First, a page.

I got the recipe from my local newspaper.  It was easy and so tasty.  Let me know if you try it out - I'd love to hear what you think.

Tuesday, November 6, 2012

Safety vs. Independence

clouds over Arizona, my home
I read an article in the paper on Sunday by Larry Neumeister titled,"Superstorm Was Cruelest to Elderly" (you can read an on-line version of it here.)  Superstorm Sandy claimed victims of all ages, but those over 65 were especially vulnerable for a variety of reasons.  Older adults often have mobility or health issues which are affected when evacuation is necessary and power supplies are lost.  The article states that many elderly residents decided to stay put even when advised to leave their homes which were in the storm's path.  This leads to the question, "Should senior citizens be forced to evacuate when there is danger or should they remain autonomous in their decision making?"  No one wants another human being to perish in a natural disaster when there was plenty of warning and opportunities to avoid this scenerio.  But then again, I don't want someone making decisions for me just because I am a certain age that society deems incapable of weighing risks and doing what I feel is best for me.  I want to retain the right to stay at home, if I choose, in such a case.  What do you think?

Sunday, November 4, 2012

Taking the Hard Way Home

Brandi Carlile's latest album (above) came out in June 2012.  It's a great collection but there is one song on it that I sang out loud all summer long because it resonated with me so strongly:  "Hard Way Home."

I'm not sure about you, but I could have made things a whole lot easier on myself by making better choices in the past.  I know that we learn through our mistakes and that those experiences are what make us who we are but did it really have to be that difficult?!  So this song is kind of a fun take on that thought.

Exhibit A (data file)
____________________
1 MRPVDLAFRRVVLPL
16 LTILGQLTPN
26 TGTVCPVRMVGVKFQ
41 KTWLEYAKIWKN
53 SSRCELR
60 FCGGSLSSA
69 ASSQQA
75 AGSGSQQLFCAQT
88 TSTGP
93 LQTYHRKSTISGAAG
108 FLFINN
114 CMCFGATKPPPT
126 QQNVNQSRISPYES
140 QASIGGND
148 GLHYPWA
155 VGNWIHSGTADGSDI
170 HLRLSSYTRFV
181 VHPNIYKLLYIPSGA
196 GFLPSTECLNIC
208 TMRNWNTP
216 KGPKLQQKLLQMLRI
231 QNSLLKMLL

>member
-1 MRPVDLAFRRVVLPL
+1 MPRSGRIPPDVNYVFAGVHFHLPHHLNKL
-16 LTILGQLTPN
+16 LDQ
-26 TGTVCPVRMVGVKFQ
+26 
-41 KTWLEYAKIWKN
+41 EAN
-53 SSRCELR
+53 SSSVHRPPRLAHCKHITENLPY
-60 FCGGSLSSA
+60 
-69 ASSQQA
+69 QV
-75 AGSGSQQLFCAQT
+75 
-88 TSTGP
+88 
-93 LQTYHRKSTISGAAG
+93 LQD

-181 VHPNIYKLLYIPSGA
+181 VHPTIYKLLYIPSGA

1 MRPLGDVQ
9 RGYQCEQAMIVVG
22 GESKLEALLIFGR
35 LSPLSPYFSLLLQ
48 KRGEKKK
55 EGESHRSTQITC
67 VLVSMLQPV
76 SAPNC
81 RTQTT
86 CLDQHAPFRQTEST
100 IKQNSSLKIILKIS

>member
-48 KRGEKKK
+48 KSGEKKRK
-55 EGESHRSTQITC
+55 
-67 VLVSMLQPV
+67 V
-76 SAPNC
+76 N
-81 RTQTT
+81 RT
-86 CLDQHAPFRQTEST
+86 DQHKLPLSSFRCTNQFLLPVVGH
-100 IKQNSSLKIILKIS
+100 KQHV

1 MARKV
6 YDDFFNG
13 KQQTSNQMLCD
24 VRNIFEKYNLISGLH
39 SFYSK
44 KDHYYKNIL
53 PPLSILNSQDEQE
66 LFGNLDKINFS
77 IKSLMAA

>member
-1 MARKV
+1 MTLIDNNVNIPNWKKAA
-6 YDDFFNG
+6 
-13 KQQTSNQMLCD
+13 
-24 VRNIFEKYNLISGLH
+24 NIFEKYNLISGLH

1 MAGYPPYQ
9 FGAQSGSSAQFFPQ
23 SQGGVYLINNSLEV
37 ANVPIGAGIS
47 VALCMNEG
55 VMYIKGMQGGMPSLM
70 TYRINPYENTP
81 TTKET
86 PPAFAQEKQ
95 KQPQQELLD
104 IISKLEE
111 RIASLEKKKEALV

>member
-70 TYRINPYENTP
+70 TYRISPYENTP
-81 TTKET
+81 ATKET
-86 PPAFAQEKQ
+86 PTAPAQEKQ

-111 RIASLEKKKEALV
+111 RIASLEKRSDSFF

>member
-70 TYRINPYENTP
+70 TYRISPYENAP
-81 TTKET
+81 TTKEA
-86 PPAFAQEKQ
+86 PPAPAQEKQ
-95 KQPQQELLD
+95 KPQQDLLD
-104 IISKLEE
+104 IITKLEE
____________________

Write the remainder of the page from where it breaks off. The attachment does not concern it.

Give it a listen and you might be singing it loudly yourself.  And even if you don't relate to the lyrics, it has a good beat and it's easy to dance to.  :-)

Thursday, November 1, 2012

What Do You Want to Do (with the Rest of Your Life)

April is a creative business coach and has a website titled Blacksburg Belle.  She is oh-so young and beautiful but wise in a way that spans generations.  She recently created a video, "How to Figure Out What You Want to Do with Your Life", which included a list of ten questions to ask yourself if you would like to approach an answer.  I printed these off to ponder and I believe that, with a few tweaks, these inquiries could benefit the not-so-young, as well.

I know there are many of us mature women who have a second career in mind, whether this is a volunteer position after retirement, a different job for the rest of our employment years, or a "hobby" which may or may not be a financial venture for us at this stage of our lives.  We women live a long time and it is only natural that we could decide to have more than one career. 

You may already know what your want to do next but, if not, April's list could be just what you need to narrow it down.  I have added a few words (that are highlighted) to her original list to make it more applicable to the over-thirty (ha!) crowd.

10 Questions to Consider
By April (and me)
1.  What do you want to be known for (in your later years) ?
2.  What activities give you a thrill?  What can you get lost in for hours?
3.  What lifts your mood?
4.  What would your perfect day look like?
5.  What do people thank you for?
6.  What is something you'd love to do but your don't even let yourself go there because it's too scary (or impractical or even embarrassing) ?
7.  What do you think about doing when you retire (or reach age 50, 60, or any other milestone) ?
8.  If money wasn't a factor, how would you spend your time?
9.  What about your current work or career bores you or frustrates you?
10.  When are your fascinated with learning?  What did your always like learning about in school?

*  Is there any career/passion you wanted to pursue when you were younger that got pushed to the side by daily life?
I am still contemplating some of these questions but feel them pulling me closer to my own soul's longings.  I hope you take some time to go through them yourself, opening yourself up to what may be waiting for you just around the bend.